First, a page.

Do university rankings matter? California business hopes so.

By Bart Taylor | Nov 25, 2013

Do university rankings matter?

The easy answer it that it depends. For schools, the higher the ranking the more meaningful the list.

But with competition for students intensifying, rankings now generate more than passing interest, especially for those without the top-25 pedigree. A higher ranking can translate into more students, more tuition dollars. As reported in the Washington Post last week, “the number of new high school graduates peaked in 2011, after 17 years of growth, and is not projected to reach a new high until 2024, according to the Western Interstate Commission for Higher Education.” The race is on. Students mean dollars and dollars mean growth, influence, a more stable future.

Rankings also provide another perspective on a question we're asking here, and that is, how well is higher-education answering local industry's call for a workforce of the future? We know there a ‘skills-gap’. Who’s answering the bell?

Most of us are familiar with the U.S. News & Worlds Report annual ranking of universities. But Thomson Reuters’ Times Higher Education's World University Rankings provides the additional filter of international competiveness. The results are fascinating if a bit disconcerting.

As with past years American institutions dominate the top of the list:

  1. California Institute of Technology
  2. Harvard
  3. University of Oxford
  4. Stanford
  5. MIT
  6. Princeton
  7. University of Cambridge
  8. California Berkeley
  9. University of Chicago
  10. Imperial College London

Three Colorado universities make the top 250 – the University of Colorado (97), the Colorado School of Mines (139), and Colorado State University (276). The University of Denver isn’t listed, nor is Colorado College, though U.S. News ranks DU (91) and Colorado College (31) in the National Liberal Arts Colleges category. CU is (86) on U.S. News' U.S.-only ranking, Mines is also (91) and CSU (121.) Metro State University, Colorado's up-and-comer, ranks (23) in Regional Colleges, West.

As predictable the list can be – the top universities are ranked in similar fashion on most lists – the results also challenge conventional wisdom.

The popular narrative here is that California is anti-business, that a flood of taxes and regulation are driving business out. But boy can they educate. California’s network of public institutions dot the top 100: Berkeley (8), Los Angeles (12) San Diego (40), Davis (52), Santa Barbara (33), and Irvine (93), all appear before the first Colorado school on the list – CU at (91). Another, UC Santa Cruz (136) is listed above Mines. And UC Riverside (148) rounds out the stellar California public class ahead of CSU.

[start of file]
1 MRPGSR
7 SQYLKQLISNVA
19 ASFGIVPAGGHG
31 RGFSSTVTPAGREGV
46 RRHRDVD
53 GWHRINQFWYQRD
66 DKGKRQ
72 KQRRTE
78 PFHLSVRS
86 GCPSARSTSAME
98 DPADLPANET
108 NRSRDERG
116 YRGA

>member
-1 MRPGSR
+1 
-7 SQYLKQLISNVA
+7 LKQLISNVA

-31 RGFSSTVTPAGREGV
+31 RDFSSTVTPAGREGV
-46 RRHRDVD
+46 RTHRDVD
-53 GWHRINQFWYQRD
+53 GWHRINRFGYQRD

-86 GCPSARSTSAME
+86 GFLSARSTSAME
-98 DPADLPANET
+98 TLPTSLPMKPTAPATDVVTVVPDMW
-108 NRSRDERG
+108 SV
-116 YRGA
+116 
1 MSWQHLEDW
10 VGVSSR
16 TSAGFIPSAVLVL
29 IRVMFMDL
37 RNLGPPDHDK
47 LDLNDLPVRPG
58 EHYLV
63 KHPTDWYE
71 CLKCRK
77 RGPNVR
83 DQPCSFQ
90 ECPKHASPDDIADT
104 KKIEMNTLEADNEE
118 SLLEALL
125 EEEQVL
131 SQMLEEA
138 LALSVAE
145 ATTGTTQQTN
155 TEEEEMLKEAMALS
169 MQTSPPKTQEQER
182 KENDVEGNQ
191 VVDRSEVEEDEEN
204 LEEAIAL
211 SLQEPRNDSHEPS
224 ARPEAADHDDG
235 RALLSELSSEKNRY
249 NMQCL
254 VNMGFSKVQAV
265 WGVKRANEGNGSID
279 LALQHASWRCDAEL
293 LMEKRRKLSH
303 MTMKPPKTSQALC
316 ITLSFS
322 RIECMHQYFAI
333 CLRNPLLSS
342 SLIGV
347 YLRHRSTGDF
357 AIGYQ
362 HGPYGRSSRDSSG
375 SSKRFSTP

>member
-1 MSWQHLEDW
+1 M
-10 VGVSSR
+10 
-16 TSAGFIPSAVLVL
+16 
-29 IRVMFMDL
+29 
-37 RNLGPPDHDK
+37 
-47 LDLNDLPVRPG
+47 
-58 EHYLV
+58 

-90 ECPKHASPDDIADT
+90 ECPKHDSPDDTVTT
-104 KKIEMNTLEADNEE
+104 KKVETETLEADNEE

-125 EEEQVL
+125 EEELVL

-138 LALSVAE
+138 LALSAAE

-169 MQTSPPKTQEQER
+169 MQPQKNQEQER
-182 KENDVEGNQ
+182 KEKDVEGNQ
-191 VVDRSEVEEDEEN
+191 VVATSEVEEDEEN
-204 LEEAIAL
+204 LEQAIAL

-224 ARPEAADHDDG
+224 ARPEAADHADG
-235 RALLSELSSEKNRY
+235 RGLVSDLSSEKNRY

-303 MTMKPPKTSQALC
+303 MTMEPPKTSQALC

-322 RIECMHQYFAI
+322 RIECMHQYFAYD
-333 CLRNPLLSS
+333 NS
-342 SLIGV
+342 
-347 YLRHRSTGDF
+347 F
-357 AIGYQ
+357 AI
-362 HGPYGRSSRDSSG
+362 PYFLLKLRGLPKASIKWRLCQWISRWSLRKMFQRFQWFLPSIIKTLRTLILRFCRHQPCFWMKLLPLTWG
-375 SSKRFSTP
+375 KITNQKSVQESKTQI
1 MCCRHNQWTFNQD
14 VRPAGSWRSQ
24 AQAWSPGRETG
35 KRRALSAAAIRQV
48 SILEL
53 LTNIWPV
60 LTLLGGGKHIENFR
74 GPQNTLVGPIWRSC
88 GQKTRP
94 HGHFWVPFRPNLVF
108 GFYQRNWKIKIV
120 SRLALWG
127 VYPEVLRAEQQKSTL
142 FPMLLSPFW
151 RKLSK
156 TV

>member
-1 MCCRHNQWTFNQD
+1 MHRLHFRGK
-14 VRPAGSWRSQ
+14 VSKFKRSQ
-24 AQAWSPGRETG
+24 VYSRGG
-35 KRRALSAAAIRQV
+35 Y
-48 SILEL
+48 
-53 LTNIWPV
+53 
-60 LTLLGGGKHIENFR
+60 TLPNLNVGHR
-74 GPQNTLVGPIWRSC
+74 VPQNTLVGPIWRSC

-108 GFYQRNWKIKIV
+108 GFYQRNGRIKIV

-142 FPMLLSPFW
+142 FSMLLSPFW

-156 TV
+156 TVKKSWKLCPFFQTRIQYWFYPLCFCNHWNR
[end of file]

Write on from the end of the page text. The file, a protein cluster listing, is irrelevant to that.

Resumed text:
Even if a higher number of California's grads move out-of-state to pursue a career, in business-friendlier states, higher-ed is churning out a stream of quality graduates to drive service and industry.

What to make of Colorado’s modest showing – and does it even matter? How can universities here improve their rankings – and do they even want to?

The Times methodology involves performance indicators in five areas. Teaching: the learning environment; Research: volume, income and reputation; Citations: research influence; Industry income: innovation; International outlook: staff, students and research.

In its analysis, the Times notes that universities are specializing to make improvements in operational areas reflected in the list criteria, changes that would in effect drive them up the rankings. American universities generally “do better than the overall top 200 on teaching, research and citations.” Their “citation” scores are particularly strong: 18 of the top 20 performers in the table hail from the US.” the Times notes.

Should moving up the Times and US News lists be a priority? Should colleges tailor curriculum and programs to meeting the 'establishment's' definition of success as defined by the rankings? Or should schools instead seek to better match graduates with opportunities? The oft-quoted research from McKinsey & Company, that 42% of worldwide employers believe recent college graduates are ready for work, while 72% of academic institutions believe graduates are adequately prepared, speaks volumes.

Quality is never be a bad thing. Especially in volume. California’s business environment benefits from its rich pool of diverse, award-winning universities. But ensuring graduates match industry needs seems a higher priority, to the extent they're different.

We’ll hear from Colorado’s universities in the coming weeks about the path ahead, including an interview with Metro State's President, Stephen Jordan, on a manufacturing initiative that may redefine how industry and higher-ed collaborate to educate a new workforce.